Senate adopts bill to strengthen sexual assault law
Bill C-3 received Royal Assent on Thursday after final approval in the Senate.
A new federal law aims to ensure all newly appointed provincial superior court judges participate in continuing education in sexual assault law and social context.
The focus on training comes in response to comments by certain judges that indicate “stereotypes, prejudices or a poor understanding of sexual assault law,” said Senator Pierre Dalphond, a former Quebec Court of Appeal judge who sponsored the bill in the Senate.
“Going to court can be stressful and challenging. When Canadians interact with our courts, they should not bear the increased stress of confronting harmful myths and stereotypes. Nor should they face a system that lacks awareness of their social context,” Dalphond stated during a speech in the Senate.
“Social context training for judges aims to develop the skills and awareness that judges need to ensure that everyone who interacts with the courts is met with a responsive, respectful and inclusive justice system.”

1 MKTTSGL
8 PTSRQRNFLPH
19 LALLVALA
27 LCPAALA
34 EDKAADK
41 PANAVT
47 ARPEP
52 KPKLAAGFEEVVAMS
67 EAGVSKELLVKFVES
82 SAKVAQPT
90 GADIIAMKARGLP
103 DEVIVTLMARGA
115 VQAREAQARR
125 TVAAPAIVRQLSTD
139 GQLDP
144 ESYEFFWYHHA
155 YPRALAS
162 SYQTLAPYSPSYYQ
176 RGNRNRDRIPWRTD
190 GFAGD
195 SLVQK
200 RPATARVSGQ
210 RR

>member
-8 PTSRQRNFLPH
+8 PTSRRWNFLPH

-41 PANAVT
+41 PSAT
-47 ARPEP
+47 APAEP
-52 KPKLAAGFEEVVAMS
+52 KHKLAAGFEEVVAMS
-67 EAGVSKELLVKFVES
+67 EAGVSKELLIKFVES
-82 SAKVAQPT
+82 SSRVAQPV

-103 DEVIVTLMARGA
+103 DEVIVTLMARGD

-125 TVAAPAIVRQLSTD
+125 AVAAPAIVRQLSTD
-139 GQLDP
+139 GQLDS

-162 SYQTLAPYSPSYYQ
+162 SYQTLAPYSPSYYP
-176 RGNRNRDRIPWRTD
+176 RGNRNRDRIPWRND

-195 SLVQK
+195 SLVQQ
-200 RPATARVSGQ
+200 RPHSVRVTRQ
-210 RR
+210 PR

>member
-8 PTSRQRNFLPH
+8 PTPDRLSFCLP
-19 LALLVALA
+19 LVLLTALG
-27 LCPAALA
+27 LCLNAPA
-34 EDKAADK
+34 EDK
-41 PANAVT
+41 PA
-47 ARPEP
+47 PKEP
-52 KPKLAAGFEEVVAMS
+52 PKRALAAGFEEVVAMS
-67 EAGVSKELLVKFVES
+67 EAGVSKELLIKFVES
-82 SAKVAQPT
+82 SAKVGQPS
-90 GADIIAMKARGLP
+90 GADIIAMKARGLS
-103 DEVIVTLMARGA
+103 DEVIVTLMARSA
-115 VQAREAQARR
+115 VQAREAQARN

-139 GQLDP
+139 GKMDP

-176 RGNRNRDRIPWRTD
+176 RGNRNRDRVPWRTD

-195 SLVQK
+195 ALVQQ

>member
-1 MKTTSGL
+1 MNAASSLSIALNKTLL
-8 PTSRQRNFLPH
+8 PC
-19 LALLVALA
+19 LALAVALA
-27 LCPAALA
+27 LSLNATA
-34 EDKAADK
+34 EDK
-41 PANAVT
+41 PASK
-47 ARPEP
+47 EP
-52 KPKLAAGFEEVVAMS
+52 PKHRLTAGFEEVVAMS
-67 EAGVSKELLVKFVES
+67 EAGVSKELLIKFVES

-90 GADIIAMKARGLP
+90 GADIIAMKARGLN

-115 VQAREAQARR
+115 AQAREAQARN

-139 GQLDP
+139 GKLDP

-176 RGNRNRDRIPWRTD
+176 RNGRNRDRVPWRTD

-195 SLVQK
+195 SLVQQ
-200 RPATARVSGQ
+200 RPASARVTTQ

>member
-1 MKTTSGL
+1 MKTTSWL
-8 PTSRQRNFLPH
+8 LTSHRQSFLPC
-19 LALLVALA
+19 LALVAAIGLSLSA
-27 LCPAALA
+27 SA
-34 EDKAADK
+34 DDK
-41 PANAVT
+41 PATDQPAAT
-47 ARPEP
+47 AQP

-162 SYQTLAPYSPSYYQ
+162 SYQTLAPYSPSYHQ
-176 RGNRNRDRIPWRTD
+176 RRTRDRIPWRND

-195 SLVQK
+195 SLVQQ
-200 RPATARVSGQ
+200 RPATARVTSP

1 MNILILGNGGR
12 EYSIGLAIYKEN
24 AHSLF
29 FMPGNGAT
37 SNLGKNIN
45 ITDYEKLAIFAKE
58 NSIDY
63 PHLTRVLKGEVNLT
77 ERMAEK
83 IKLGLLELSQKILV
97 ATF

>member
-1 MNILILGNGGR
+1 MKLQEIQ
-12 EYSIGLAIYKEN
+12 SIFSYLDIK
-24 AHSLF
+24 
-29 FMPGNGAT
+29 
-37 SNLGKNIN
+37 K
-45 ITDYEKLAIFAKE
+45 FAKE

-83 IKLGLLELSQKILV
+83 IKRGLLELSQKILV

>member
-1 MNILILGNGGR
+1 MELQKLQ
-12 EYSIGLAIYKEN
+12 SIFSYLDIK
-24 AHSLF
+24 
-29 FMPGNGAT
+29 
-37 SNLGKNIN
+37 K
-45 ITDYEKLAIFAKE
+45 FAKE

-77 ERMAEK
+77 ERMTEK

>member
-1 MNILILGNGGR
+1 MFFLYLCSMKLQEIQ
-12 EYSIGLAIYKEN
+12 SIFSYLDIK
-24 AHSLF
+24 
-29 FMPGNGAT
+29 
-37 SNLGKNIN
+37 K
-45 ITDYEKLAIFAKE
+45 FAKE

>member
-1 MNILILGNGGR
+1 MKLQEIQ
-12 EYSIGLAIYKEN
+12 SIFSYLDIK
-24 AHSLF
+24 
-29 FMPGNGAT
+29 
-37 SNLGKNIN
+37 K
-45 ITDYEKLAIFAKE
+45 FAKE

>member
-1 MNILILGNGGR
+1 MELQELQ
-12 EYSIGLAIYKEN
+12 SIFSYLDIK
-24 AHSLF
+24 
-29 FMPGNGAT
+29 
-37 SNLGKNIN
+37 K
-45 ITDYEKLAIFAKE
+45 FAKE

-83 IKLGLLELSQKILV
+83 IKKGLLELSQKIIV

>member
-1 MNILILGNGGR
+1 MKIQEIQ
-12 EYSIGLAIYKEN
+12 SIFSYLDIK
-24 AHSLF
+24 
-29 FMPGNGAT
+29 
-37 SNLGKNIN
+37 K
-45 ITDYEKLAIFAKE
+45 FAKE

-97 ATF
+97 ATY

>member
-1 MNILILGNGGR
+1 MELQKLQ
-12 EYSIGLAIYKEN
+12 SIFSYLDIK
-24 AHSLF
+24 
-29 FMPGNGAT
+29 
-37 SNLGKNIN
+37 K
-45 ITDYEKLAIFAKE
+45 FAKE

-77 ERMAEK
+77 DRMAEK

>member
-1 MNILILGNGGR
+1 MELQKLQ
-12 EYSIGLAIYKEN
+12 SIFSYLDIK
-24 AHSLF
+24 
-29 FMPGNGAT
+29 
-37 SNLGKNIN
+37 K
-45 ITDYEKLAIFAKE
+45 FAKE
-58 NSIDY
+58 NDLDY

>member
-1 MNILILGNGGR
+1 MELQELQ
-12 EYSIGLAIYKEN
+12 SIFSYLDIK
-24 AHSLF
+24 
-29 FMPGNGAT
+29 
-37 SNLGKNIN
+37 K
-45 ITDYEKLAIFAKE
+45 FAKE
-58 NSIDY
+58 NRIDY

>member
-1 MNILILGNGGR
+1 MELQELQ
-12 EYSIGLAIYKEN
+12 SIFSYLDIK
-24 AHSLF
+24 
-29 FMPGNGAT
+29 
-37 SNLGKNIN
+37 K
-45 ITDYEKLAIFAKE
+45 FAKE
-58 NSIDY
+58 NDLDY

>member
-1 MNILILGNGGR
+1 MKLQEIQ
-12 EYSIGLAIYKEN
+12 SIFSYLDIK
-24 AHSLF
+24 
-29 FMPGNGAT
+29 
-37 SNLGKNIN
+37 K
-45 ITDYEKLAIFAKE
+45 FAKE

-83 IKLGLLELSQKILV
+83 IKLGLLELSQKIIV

The Standing Senate Committee on Legal and Constitutional Affairs presented its report on the study of the legislation on April 20 with several observation for the Government’s consideration, including that:
- The link between interpersonal violence and animal cruelty be included in judicial education;
- Adequate funding is available for judicial training on gender-based violence, domestic violence and intimate partner violence; and
- Social context – such as circumstances related to history, sex, race, ethnicity, religion, culture, sexual orientation, differing mental or physical abilities, age, socio-economic background, children and family violence – be underscored as critical in judging.
A previous version of the legislation, a private member’s bill introduced by former interim Conservative leader Rona Ambrose, was awaiting third reading in the Senate when Parliament dissolved for the 2019 federal election.
Bill C-3, the Government’s version of the legislation introduced in this Parliament, includes changes proposed by the Senate during its committee study of her original private member’s bill.